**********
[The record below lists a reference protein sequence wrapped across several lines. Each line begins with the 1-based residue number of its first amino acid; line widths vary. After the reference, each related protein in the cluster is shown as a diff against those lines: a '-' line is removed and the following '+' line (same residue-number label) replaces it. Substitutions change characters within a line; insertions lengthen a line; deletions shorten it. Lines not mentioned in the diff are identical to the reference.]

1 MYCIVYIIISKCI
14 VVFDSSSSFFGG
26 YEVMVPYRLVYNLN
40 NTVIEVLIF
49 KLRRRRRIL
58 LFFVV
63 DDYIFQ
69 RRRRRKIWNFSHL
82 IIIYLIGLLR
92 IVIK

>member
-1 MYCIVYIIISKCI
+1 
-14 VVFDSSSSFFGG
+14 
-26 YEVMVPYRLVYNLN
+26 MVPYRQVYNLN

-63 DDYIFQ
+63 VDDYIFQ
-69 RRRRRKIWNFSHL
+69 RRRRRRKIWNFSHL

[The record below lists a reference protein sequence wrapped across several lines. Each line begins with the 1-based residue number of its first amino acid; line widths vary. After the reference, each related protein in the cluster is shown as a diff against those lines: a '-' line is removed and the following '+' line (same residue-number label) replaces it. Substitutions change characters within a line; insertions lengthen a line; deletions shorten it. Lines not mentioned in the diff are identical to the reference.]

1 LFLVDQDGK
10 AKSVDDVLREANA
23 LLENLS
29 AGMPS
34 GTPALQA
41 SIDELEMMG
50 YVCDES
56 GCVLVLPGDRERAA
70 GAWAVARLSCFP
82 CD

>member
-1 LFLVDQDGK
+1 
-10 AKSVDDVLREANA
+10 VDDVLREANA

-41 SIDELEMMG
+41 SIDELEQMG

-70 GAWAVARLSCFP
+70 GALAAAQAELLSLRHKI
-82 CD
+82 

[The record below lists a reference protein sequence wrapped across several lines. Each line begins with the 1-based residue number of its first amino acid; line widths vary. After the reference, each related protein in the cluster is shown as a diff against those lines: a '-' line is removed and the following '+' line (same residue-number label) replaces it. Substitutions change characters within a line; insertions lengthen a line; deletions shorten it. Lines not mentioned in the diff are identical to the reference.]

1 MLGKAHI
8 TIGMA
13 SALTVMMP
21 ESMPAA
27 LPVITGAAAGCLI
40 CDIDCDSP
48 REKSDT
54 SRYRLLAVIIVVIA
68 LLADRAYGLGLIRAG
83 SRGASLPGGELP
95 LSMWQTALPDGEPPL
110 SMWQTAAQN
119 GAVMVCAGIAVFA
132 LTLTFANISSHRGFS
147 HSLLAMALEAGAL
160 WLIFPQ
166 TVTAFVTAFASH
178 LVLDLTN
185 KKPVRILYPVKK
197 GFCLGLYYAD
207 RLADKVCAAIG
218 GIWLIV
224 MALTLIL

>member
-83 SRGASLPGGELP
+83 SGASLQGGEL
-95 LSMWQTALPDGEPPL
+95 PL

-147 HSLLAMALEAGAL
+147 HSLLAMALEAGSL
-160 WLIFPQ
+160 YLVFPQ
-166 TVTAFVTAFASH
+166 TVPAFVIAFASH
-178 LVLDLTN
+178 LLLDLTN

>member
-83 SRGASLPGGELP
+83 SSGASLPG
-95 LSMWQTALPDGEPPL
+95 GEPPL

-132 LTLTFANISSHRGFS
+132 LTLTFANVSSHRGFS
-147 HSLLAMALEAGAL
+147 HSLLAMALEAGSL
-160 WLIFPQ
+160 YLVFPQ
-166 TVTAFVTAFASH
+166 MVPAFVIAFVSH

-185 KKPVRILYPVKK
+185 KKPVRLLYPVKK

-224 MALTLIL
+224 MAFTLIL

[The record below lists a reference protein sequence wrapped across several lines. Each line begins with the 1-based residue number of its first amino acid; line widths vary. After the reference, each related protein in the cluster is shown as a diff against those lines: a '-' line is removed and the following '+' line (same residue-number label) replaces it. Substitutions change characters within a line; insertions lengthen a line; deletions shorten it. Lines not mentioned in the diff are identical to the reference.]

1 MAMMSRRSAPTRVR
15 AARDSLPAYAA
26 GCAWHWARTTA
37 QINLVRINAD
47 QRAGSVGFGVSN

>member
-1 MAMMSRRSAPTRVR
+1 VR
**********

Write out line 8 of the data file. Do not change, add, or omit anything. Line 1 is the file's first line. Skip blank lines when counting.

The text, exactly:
63 DDYIFQ